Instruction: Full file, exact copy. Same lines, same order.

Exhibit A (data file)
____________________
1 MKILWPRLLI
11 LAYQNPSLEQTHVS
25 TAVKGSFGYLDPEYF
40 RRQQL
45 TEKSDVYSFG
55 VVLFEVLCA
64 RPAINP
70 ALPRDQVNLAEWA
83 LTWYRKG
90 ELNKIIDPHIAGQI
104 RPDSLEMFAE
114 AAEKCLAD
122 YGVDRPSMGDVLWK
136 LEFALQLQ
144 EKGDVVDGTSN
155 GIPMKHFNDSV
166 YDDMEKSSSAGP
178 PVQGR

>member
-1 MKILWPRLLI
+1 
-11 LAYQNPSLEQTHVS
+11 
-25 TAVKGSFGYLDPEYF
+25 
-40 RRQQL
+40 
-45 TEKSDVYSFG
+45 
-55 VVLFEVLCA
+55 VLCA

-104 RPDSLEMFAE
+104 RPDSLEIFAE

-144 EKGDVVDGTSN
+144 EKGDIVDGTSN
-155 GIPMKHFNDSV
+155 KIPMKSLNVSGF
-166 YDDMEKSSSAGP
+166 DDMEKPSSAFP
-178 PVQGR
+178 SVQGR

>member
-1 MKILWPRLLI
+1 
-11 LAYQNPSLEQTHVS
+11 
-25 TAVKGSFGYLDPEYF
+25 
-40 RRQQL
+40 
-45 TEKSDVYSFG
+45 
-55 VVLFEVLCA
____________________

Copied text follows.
1 MKILWPRLLI
11 LAYQNPSLEQTHVS
25 TAVKGSFGYLDPEYF
40 RRQQL
45 TEKSDVYSFG
55 VVLFEVLCA
64 RPAINP
70 ALPRDQVNLAEWA
83 LTWYRKG
90 ELNKIIDPHIAGQI
104 RPDSLEMFAE
114 AAEKCLAD
122 YGVDRPSMGDVLWK
136 LEFALQLQ
144 EKGDVVDGTSN
155 GIPMKHFNDSV
166 YDDMEKSSSAGP
178 PVQGR

>member
-1 MKILWPRLLI
+1 
-11 LAYQNPSLEQTHVS
+11 
-25 TAVKGSFGYLDPEYF
+25 
-40 RRQQL
+40 
-45 TEKSDVYSFG
+45 
-55 VVLFEVLCA
+55 VLCA

-104 RPDSLEMFAE
+104 RPDSLEIFAE

-144 EKGDVVDGTSN
+144 EKGDIVDGTSN
-155 GIPMKHFNDSV
+155 KIPMKSLNVSGF
-166 YDDMEKSSSAGP
+166 DDMEKPSSAFP
-178 PVQGR
+178 SVQGR

>member
-1 MKILWPRLLI
+1 
-11 LAYQNPSLEQTHVS
+11 
-25 TAVKGSFGYLDPEYF
+25 
-40 RRQQL
+40 
-45 TEKSDVYSFG
+45 
-55 VVLFEVLCA